New Delhi sacks Commonwealth Games chiefs

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New Delhi sacks Commonwealth Games chiefs

India’s sports ministry on Monday removed the top two organisers of last year’s tainted Commonwealth Games in New Delhi.

By (AFP)

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Published: Mon 24 Jan 2011, 6:30 PM

Last updated: Mon 6 Apr 2015, 9:41 PM

The removals wereto enable an “unhindered” police probe into alleged corruption.

Suresh Kalmadi, chairman of the Games organising committee, and Lalit Bhanot, its secretary general, were sacked “in the interest of impartial and unhindered investigations,” the ministry said in a statement.

The decision to remove the pair was taken by ruling Congress party politician Ajay Maken, who last week took over as sports minister from M.S. Gill following a cabinet reshuffle.

“In light of the concerns expressed by the CBI (Central Bureau of Investigation) and in the interest of impartial and unhindered investigations, it has been decided to remove Kalmadi and Bhanot,” Maken said in the statement.

Both Kalmadi, a ruling party politician and president of the Indian Olympic Association, and Bhanot were asked by the minister to hand over to Jarnail Singh, the chief executive officer of the organising committee.

The October 3-14 Games, marred by venue delays and chaotic organisation, were also hit by claims of massive financial irregularities as the budget ballooned three times to an estimated $6 billion.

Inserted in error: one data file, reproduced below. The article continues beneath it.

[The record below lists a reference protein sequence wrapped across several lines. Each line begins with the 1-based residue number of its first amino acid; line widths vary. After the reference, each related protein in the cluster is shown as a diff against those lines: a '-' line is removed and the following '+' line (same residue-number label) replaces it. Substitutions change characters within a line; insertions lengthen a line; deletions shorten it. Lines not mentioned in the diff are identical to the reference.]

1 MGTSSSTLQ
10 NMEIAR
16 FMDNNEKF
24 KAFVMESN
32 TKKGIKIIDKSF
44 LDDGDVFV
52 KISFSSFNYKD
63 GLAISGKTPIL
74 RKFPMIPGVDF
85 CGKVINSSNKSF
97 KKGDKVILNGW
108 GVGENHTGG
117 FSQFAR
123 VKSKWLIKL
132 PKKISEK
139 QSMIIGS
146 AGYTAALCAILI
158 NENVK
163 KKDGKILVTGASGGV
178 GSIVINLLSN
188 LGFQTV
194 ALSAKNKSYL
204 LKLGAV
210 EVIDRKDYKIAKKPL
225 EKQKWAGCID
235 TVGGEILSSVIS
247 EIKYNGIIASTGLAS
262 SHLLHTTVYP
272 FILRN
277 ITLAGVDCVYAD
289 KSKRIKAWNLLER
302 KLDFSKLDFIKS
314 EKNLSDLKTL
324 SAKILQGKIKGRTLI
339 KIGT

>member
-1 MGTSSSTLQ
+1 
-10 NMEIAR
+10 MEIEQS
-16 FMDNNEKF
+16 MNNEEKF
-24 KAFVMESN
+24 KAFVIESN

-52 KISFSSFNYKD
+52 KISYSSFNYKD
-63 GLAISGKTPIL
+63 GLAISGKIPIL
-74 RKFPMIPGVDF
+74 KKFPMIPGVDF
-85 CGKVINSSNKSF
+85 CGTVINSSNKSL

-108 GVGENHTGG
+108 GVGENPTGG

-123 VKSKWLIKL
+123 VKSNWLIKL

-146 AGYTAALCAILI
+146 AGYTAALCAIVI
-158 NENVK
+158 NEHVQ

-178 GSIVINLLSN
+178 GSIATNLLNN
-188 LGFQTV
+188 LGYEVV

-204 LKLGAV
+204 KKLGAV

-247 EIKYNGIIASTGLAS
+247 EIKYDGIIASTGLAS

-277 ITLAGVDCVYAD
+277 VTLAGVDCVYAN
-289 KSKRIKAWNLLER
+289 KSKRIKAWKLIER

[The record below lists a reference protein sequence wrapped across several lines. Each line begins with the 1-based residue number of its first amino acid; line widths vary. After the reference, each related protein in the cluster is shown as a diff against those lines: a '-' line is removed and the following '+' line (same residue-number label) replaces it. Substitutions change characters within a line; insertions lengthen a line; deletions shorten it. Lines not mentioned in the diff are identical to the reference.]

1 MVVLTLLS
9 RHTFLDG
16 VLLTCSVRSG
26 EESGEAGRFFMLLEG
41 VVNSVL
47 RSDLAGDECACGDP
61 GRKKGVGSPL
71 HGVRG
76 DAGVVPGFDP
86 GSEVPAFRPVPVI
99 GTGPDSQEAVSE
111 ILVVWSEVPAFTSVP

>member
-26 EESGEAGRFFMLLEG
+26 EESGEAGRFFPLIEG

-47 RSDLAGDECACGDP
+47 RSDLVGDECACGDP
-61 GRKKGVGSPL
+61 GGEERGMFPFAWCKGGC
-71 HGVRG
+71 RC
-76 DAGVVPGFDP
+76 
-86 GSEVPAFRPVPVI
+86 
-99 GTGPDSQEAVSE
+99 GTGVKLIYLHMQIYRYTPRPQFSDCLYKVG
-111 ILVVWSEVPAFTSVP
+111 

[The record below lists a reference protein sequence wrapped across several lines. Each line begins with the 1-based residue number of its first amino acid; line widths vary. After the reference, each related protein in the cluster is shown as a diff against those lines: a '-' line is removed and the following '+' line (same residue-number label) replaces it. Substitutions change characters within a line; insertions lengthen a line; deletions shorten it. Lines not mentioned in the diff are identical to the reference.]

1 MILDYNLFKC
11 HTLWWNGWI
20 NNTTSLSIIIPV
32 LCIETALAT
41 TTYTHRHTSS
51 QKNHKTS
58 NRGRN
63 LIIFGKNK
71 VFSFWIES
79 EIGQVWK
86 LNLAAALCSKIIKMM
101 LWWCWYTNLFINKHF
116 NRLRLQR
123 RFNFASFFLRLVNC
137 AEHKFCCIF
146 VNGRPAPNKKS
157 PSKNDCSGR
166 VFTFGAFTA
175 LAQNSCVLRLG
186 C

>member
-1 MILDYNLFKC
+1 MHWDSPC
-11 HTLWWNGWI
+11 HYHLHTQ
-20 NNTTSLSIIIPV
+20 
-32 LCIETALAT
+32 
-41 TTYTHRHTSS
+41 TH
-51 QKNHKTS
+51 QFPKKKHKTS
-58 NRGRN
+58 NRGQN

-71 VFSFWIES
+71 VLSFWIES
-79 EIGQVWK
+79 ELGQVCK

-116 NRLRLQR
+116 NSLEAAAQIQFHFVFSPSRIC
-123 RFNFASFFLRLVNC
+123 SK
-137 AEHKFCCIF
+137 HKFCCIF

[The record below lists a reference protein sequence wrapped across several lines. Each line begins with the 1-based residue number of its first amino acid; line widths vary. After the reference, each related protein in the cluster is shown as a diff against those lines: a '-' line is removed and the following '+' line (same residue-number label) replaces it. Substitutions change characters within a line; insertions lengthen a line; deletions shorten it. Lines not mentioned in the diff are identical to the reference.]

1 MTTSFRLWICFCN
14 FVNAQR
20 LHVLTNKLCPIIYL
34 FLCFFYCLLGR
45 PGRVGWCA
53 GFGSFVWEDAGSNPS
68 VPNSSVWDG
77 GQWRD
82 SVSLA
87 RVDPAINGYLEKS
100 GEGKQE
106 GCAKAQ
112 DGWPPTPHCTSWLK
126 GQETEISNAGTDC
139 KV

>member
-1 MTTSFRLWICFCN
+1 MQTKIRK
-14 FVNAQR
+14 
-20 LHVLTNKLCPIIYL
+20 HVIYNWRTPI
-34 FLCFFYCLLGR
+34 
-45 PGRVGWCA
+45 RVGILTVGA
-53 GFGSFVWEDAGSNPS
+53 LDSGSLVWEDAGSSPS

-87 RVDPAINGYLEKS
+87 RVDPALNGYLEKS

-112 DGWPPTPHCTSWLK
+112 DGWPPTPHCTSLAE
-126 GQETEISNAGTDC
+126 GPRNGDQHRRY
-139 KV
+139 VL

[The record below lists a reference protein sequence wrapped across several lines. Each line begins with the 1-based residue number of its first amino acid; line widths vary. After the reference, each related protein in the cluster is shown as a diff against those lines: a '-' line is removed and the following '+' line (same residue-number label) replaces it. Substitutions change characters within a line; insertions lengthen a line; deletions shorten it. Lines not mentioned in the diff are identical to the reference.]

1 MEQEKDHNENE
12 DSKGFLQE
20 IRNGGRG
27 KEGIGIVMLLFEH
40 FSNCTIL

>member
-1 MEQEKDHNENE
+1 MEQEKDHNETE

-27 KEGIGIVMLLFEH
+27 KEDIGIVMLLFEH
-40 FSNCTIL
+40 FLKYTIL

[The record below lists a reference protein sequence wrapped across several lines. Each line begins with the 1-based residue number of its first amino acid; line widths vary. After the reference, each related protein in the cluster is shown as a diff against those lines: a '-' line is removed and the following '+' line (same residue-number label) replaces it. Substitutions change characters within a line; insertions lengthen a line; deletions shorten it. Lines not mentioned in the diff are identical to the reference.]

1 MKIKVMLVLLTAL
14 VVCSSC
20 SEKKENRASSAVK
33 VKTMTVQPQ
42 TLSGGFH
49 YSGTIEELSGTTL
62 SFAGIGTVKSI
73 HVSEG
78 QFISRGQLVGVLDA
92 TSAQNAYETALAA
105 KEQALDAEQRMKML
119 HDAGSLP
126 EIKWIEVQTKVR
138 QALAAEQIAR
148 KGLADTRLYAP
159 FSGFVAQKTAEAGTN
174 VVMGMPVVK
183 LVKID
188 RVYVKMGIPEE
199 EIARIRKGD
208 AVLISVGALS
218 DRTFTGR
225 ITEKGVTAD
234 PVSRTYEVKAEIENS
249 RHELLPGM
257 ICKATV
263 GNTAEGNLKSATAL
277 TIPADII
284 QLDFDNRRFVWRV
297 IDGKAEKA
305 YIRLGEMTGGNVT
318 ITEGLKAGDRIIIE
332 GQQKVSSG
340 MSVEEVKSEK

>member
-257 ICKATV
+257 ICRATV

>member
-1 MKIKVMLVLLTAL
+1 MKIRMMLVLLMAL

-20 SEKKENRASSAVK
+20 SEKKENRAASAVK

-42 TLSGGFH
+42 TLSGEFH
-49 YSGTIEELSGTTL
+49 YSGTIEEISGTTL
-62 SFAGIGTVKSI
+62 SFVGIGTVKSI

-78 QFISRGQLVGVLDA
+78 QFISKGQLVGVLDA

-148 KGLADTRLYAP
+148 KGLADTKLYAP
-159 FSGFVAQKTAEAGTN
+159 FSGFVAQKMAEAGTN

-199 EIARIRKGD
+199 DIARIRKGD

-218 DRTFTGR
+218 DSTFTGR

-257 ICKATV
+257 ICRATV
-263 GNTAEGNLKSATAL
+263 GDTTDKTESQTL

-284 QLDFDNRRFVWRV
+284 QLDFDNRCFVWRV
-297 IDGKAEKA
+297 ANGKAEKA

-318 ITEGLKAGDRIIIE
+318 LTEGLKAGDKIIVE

The national anti-corruption watchdog, the Central Vigilance Commission (CVC), received complaints alleging up to $1.8 billion of Games money was misappropriated.

An initial report by the CVC into the Games confirmed the use of sub-standard construction materials in a host of Games-related building contracts and deliberate cost overruns.

Maken last week ordered the Games organisers to sort out differences with foreign contractors and sports bodies amid complaints and legal threats over millions of dollars in unpaid bills.

Maken set a 10-day deadline for government officials in the organising committee to settle all “legitimate” dues.

Firms in Australia, Britain, France and Germany were among those owed money, while national Commonwealth Games associations complained of missing refunds and travel subsidies.

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